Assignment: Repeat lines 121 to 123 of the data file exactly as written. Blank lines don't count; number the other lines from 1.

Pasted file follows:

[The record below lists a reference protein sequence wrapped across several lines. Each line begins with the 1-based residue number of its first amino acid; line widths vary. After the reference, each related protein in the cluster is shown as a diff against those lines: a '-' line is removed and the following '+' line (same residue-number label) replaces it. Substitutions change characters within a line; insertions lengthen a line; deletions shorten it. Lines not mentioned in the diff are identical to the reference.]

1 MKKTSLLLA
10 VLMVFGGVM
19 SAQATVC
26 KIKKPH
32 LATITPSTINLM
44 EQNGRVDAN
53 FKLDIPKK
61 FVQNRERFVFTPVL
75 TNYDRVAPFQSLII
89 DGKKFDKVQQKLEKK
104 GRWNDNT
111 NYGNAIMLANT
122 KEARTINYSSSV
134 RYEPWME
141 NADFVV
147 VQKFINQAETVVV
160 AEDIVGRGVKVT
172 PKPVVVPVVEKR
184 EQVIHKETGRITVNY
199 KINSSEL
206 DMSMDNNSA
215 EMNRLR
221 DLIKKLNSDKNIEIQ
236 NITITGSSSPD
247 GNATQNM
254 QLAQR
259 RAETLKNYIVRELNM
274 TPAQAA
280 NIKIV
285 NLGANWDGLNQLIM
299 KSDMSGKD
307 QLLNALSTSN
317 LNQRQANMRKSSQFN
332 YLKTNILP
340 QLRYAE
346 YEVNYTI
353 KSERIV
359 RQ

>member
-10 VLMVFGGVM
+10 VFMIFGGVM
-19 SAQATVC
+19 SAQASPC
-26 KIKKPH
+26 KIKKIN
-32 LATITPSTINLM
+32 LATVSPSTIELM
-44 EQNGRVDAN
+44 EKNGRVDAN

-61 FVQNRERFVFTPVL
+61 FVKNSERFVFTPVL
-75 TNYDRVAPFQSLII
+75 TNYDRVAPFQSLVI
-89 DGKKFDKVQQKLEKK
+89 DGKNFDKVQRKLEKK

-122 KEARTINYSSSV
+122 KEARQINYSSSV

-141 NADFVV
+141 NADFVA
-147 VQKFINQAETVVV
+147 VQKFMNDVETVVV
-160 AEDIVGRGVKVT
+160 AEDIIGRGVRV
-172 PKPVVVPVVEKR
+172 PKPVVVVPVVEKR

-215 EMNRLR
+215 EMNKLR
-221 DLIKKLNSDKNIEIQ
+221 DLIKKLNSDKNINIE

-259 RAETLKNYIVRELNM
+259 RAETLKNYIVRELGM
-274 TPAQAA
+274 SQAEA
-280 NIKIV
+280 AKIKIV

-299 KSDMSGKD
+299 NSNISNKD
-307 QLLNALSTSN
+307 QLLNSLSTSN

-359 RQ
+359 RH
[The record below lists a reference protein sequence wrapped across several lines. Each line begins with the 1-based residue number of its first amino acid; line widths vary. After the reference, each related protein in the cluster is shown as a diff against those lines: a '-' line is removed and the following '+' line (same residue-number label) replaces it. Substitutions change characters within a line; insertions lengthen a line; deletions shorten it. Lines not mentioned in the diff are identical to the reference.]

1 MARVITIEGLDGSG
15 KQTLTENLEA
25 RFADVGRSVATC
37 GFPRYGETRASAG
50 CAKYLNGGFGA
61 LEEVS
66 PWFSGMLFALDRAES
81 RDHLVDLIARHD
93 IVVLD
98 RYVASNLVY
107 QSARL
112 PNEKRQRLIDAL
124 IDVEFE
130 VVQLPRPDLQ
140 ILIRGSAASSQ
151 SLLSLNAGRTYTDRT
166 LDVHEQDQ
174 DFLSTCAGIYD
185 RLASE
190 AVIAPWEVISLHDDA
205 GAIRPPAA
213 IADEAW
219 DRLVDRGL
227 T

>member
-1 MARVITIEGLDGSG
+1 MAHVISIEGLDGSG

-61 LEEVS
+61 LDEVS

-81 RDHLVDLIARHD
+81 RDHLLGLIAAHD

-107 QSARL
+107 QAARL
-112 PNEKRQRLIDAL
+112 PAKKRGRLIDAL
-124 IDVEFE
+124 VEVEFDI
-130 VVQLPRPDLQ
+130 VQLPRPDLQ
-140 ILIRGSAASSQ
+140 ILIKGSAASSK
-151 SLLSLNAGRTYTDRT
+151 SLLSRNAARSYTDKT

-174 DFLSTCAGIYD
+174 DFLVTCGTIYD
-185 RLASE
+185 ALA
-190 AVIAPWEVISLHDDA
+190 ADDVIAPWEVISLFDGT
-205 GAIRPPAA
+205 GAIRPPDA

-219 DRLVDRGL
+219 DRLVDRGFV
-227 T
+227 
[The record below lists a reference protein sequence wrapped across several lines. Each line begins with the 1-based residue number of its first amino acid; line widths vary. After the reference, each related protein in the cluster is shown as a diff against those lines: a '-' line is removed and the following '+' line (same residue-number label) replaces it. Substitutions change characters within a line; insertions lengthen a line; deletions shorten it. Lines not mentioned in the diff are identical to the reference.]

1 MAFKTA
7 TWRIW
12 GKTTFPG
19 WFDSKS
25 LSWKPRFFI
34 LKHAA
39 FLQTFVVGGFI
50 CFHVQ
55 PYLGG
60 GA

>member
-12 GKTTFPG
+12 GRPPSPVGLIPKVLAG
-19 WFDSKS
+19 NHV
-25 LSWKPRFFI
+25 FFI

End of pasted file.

-130 VVQLPRPDLQ
+130 VQLPRPDLQ
-140 ILIRGSAASSQ